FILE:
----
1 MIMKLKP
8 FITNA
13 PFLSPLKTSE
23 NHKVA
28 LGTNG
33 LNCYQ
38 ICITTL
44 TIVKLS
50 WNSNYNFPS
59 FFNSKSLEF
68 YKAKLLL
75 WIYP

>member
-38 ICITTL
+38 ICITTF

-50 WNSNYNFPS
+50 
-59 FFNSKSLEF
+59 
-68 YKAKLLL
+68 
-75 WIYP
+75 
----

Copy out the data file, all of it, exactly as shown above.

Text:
1 MIMKLKP
8 FITNA
13 PFLSPLKTSE
23 NHKVA
28 LGTNG
33 LNCYQ
38 ICITTL
44 TIVKLS
50 WNSNYNFPS
59 FFNSKSLEF
68 YKAKLLL
75 WIYP

>member
-38 ICITTL
+38 ICITTF

-50 WNSNYNFPS
+50 
-59 FFNSKSLEF
+59 
-68 YKAKLLL
+68 
-75 WIYP
+75 